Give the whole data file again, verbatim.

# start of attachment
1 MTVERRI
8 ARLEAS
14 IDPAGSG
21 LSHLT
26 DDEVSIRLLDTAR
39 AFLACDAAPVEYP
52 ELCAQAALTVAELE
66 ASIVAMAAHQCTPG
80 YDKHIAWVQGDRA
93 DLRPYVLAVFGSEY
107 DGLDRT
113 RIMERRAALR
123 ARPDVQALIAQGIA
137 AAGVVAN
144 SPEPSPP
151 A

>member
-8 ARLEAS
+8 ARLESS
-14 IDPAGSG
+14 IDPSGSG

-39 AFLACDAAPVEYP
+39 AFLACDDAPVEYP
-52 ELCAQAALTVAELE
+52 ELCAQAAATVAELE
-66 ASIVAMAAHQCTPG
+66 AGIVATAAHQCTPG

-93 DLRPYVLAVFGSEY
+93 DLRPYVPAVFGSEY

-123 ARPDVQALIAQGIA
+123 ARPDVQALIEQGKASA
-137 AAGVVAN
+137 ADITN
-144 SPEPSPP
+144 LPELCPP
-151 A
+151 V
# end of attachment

1 MTVERRI
8 ARLEAS
14 IDPAGSG
21 LSHLT
26 DDEVSIRLLDTAR
39 AFLACDAAPVEYP
52 ELCAQAALTVAELE
66 ASIVAMAAHQCTPG
80 YDKHIAWVQGDRA
93 DLRPYVLAVFGSEY
107 DGLDRT
113 RIMERRAALR
123 ARPDVQALIAQGIA
137 AAGVVAN
144 SPEPSPP
151 A

>member
-8 ARLEAS
+8 ARLESS
-14 IDPAGSG
+14 IDPSGSG

-39 AFLACDAAPVEYP
+39 AFLACDDAPVEYP
-52 ELCAQAALTVAELE
+52 ELCAQAAATVAELE
-66 ASIVAMAAHQCTPG
+66 AGIVATAAHQCTPG

-93 DLRPYVLAVFGSEY
+93 DLRPYVPAVFGSEY

-123 ARPDVQALIAQGIA
+123 ARPDVQALIEQGKASA
-137 AAGVVAN
+137 ADITN
-144 SPEPSPP
+144 LPELCPP
-151 A
+151 V